The church of Saint. Catherine found in Plaka, on the remains of an older early Christian church, which was based on the ruins of an ancient sanctuary of Goddess Artemis, like so many churches in Athens and across the country, seems humble and approachable and carries the history of centuries. 

The church which we see today located at the junction of Herefontos, Lysikratous, Galanou and Goura streets, in one of the busiest spots of Plaka, was built in the 11th century and is a tetrastyle cross-in-square Byzantine church. From the 11th century when the church was built, originally dedicated to Saints Theodoroi up until the 18th century, there are no historical sources which inform us about its history. Our information about the temple begins on February 19, 1767, when it was "donated" to the monastery of Saint Catherine of Mount Sinai and it was turned into a Dependency of the monastery, in collaboration with the Bishop of Athens Bartholomew and the Sinai canon Ion. However, the icon of the temple, left to that of Saint Catherine, which depicts Saints Theodoroi, lends even today the past of its naming. The temple has been repaired many times since then. The damage caused during the Greek revolution, the various attachments which took place at times as well as the erosion due to the passage of time, altered completely the original façade and the interior of the church. The dome has been replaced completely as well as the western arch (antenna), while the Sanctuary on the east side, the masonry and the brickwork at the lower part of the walls have remained intact, revealing the age of the temple.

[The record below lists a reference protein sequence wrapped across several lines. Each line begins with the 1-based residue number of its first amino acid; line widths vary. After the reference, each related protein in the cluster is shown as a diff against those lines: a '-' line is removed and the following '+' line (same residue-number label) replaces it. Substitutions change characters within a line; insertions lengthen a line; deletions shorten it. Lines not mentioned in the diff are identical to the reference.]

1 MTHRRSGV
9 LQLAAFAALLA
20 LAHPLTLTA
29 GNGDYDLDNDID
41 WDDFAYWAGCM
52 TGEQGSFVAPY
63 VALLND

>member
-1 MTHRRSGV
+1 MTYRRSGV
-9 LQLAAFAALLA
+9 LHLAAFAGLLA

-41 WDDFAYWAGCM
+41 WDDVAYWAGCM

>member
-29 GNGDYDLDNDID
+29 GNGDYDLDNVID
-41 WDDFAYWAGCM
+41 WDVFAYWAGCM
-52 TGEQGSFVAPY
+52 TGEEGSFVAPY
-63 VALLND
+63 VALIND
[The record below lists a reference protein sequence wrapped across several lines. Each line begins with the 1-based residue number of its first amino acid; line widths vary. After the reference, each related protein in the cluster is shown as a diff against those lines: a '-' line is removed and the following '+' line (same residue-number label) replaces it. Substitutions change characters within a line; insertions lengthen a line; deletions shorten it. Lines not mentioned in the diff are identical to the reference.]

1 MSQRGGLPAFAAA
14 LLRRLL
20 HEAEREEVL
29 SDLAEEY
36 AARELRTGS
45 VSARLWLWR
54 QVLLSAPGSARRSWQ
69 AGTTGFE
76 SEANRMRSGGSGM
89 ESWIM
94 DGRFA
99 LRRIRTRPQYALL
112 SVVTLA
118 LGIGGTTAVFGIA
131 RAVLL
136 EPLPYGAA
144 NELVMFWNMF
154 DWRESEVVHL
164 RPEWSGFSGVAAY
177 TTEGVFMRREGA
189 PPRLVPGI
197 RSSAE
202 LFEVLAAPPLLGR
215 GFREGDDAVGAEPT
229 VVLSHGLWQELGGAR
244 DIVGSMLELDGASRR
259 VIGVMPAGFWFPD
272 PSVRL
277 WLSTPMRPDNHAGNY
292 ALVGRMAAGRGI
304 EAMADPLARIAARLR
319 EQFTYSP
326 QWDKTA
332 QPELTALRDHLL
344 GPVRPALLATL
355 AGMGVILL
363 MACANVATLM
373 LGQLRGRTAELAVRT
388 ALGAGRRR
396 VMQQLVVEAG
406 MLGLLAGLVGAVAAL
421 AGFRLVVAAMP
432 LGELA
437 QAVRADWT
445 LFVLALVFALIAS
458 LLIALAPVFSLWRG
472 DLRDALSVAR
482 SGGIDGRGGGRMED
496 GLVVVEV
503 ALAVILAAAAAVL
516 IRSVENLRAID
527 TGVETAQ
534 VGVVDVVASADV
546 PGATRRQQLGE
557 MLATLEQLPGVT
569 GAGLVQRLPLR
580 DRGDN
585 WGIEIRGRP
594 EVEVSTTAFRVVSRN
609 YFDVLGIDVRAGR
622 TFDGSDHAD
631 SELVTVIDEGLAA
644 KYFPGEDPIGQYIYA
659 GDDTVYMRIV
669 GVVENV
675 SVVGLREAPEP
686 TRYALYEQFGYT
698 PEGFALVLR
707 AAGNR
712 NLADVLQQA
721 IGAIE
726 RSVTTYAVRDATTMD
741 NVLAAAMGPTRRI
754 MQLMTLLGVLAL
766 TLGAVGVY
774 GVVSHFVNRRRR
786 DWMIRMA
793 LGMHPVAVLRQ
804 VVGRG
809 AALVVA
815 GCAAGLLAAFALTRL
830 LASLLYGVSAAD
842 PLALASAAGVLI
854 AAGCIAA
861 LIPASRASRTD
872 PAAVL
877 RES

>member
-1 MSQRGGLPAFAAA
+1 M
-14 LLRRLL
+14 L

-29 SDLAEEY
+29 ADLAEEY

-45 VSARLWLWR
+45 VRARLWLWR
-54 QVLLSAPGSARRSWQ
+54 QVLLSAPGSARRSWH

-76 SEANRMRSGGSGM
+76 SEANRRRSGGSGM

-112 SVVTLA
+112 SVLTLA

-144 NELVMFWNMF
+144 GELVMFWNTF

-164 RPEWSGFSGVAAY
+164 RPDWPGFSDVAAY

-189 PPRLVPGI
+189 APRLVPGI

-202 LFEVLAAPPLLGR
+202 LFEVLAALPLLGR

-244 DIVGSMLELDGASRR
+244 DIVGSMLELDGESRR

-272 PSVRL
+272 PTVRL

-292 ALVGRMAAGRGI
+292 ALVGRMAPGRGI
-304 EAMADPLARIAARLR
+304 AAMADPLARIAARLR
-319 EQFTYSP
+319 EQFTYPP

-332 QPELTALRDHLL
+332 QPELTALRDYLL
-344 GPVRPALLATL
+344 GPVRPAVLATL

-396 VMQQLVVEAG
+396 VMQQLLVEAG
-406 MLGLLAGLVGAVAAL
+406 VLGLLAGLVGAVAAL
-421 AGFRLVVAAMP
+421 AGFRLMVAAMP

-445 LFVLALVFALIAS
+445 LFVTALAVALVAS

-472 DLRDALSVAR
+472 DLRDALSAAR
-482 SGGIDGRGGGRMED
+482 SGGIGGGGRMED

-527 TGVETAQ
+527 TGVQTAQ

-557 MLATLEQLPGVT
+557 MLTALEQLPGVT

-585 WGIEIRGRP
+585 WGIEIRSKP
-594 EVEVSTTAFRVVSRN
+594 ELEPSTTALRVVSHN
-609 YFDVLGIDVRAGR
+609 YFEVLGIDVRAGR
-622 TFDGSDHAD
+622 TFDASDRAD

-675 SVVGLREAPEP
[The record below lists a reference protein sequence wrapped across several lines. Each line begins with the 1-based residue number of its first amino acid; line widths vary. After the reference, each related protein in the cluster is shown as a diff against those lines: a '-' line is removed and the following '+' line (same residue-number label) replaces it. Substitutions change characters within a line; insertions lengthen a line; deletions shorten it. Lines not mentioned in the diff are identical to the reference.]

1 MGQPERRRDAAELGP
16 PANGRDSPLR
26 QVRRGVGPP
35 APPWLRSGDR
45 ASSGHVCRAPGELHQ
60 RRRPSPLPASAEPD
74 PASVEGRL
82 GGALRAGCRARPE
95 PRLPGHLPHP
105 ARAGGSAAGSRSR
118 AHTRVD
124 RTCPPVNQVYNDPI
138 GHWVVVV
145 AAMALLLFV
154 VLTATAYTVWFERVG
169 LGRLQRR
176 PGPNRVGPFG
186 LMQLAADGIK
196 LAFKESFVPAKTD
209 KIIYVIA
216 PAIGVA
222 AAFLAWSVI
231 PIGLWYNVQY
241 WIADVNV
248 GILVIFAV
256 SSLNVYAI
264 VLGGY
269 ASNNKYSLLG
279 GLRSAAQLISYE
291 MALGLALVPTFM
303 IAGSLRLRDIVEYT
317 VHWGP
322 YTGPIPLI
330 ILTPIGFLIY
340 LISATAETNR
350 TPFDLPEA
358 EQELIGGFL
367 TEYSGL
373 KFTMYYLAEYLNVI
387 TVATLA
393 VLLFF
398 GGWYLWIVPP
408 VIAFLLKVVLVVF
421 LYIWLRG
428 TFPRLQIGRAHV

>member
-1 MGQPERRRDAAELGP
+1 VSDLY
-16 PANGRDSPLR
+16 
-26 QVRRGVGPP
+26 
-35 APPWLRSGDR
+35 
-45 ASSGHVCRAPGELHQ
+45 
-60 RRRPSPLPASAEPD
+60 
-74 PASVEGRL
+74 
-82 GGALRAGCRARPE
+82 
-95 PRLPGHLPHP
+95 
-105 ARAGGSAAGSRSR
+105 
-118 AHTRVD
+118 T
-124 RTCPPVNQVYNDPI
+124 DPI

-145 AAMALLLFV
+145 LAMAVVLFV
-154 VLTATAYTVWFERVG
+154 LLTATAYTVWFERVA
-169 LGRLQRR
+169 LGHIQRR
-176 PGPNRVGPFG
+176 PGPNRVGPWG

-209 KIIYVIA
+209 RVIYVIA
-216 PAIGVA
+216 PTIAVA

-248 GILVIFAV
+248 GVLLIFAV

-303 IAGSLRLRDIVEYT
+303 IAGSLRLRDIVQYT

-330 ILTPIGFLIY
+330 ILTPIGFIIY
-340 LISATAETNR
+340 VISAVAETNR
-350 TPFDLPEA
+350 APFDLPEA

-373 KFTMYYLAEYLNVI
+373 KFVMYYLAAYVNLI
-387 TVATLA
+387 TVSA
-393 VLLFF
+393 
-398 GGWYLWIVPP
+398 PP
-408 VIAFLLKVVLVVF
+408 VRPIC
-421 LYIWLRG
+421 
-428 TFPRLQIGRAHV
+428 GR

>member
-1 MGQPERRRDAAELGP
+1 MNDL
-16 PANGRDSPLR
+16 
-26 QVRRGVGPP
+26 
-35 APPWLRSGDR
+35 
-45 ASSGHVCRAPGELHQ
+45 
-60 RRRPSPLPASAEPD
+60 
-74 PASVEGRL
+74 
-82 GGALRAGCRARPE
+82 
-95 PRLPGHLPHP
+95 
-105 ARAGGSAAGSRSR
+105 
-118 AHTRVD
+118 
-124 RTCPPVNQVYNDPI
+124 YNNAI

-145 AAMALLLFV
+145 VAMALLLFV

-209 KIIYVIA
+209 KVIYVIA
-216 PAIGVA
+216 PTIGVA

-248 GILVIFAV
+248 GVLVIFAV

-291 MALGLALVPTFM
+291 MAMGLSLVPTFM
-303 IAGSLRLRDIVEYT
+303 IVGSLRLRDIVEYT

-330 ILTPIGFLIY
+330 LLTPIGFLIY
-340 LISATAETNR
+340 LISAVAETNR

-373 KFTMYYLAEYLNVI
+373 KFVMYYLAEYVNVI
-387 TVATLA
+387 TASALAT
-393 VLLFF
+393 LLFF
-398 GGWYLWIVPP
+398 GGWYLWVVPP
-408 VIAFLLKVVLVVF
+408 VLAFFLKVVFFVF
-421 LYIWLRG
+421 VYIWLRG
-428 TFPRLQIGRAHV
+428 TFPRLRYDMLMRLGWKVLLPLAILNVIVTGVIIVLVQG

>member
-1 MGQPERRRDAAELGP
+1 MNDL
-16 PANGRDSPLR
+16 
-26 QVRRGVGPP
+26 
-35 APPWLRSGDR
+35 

At the interior Inside pulls the look the superelevated dome, several remarkable portable icons, such as the one of Saint John the Baptist dating from the 15th century and belonging to the Cretan school, the 17th century ephestian icon of Saint Catherine, as well as the enthroned Saint Catherine, a sample of folk art of the Turkish domination. The church celebrates on November 24.